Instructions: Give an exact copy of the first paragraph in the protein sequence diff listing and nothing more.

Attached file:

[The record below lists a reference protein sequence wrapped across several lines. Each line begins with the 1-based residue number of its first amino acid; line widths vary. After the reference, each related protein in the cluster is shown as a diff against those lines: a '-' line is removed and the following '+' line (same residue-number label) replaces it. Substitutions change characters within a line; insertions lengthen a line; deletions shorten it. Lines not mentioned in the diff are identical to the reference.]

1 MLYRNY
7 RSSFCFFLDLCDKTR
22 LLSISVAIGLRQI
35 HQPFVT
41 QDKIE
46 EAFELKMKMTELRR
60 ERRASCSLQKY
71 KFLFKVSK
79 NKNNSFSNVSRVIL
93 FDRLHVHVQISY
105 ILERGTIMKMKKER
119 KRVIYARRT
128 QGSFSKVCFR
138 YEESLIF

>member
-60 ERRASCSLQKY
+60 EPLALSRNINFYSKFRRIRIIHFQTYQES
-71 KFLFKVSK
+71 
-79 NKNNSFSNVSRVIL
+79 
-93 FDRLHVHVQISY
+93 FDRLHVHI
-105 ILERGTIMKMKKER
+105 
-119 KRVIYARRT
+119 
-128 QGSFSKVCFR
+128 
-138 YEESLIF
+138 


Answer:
[The record below lists a reference protein sequence wrapped across several lines. Each line begins with the 1-based residue number of its first amino acid; line widths vary. After the reference, each related protein in the cluster is shown as a diff against those lines: a '-' line is removed and the following '+' line (same residue-number label) replaces it. Substitutions change characters within a line; insertions lengthen a line; deletions shorten it. Lines not mentioned in the diff are identical to the reference.]